Maybe this writing project will just turn into recapping podcasts I enjoyed. Who knows.
Along with the excerpt, here are some other things I enjoyed while trying to find1 his thoughts on writing rituals.
Bad ideas: Seth says daily blogging is one of his top 5 best business decisions, because it leaves a trail and he can continue doing it forever. Seth says he writes probably five posts a day, but stresses he has no ritual. Sometimes he’ll look at his queue and feels like he can write something better, so he does. But he says any good writer, if they’re being honest, will tell you they write a lot of bad things before getting to the good.
Write right: He writes right in Typepad, the blogging platform he uses and has been using for years. He shares a story about learning something from Chip Conley, who he went to business school with:
He got five of us together, and every Tuesday night we met in the anthropology department for four hours. And we brainstormed more than 5000 business ideas over the course of the first year of business school.
…He picked the anthropology department because he knew someone there and could get the conference room. He said, “This is the only place we will ever do this. And the reason is because when you walk into this room, you will associate this room with what we do here.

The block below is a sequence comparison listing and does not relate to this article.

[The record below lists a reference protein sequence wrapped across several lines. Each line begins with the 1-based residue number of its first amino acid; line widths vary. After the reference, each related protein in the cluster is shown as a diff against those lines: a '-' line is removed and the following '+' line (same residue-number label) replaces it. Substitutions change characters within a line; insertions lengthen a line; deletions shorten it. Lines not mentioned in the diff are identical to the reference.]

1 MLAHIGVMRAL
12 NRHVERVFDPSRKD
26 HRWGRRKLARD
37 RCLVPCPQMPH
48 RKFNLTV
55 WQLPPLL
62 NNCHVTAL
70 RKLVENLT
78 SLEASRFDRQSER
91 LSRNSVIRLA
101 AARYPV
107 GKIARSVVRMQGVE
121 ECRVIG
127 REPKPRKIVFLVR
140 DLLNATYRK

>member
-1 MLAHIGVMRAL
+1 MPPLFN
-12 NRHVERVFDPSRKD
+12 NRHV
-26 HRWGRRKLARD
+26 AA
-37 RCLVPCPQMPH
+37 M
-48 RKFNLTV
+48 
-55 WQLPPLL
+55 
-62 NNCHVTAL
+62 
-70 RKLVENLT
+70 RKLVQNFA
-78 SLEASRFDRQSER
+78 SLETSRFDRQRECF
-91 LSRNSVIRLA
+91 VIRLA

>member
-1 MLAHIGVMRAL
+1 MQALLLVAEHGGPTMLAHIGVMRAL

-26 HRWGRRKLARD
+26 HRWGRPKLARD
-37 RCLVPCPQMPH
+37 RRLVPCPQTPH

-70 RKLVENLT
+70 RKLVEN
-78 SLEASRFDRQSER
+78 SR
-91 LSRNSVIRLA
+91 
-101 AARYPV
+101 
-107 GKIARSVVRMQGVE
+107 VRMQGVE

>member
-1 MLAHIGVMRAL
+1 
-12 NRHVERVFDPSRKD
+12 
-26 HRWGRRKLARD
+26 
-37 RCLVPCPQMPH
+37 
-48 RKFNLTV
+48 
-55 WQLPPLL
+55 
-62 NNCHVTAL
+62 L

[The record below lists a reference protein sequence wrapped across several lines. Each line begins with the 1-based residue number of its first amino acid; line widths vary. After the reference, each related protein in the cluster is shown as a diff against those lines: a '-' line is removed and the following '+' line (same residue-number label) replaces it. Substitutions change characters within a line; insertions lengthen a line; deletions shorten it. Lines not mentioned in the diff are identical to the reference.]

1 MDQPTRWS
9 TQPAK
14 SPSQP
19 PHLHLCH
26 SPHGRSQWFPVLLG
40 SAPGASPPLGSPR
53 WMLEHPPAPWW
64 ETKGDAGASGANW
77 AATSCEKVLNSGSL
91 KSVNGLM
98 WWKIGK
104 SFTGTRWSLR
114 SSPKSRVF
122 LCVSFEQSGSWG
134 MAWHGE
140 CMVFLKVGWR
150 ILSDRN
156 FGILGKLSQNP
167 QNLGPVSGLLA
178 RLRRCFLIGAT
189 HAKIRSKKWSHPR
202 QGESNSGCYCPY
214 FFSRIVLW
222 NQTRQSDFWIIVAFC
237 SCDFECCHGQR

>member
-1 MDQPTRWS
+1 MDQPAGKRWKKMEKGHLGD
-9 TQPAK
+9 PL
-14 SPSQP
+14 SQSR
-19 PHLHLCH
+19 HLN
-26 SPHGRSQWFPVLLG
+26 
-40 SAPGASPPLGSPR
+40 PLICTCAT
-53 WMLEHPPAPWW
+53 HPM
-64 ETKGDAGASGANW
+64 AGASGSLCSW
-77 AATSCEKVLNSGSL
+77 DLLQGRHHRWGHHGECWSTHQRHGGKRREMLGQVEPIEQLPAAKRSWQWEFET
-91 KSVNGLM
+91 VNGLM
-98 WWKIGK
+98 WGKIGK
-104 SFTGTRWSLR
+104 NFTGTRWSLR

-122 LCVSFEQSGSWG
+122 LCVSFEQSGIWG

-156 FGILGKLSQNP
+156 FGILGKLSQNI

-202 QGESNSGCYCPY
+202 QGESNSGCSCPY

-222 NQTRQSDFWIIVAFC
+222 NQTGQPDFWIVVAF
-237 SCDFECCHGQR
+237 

It only happened in that location and location is an important thing. The significance of writing in Typepad is not that it’s the best editor or anything, it’s that it’s the location where he goes and knows exactly what he’s there for and what he should be doing. I’m trying to find my location2.
Stephen King’s pencil: Tim asks about Seth’s writing ritual. “What time? Do you write in the morning?”
It’s not interesting to me to talk about how I do it because there’s no correlation that I have ever encountered between how writers write and how good their work is. So they should move on because it doesn’t matter.
I will now write ten more posts about how I write.
My dream is to be considered a good writer so I can tell people that I write in cafes. And I drown out the cafe sounds with headphones playing scientifically focus-approved cafe sounds. And that I use a Dr. Grip.
I tried listening at 3x but have found that 2x is good for finding things and 1.5x is good for listening. ↩
I’m currently at one of the coffee shops around the corner. The coffee is better than Dunkin’ Donuts (possibly), but it feels weird being the only one sitting in the shop. It seems like they know every customer and have conversations with everyone that walks in. There are regulars. Which is what I’d like from a coffee shop. And exactly what I don’t want for a writing location. They look over once in a while. Are they wondering what I’m writing about? I’m certain the people at Dunkin’ Donuts don’t wonder about me at all. It’s great. ↩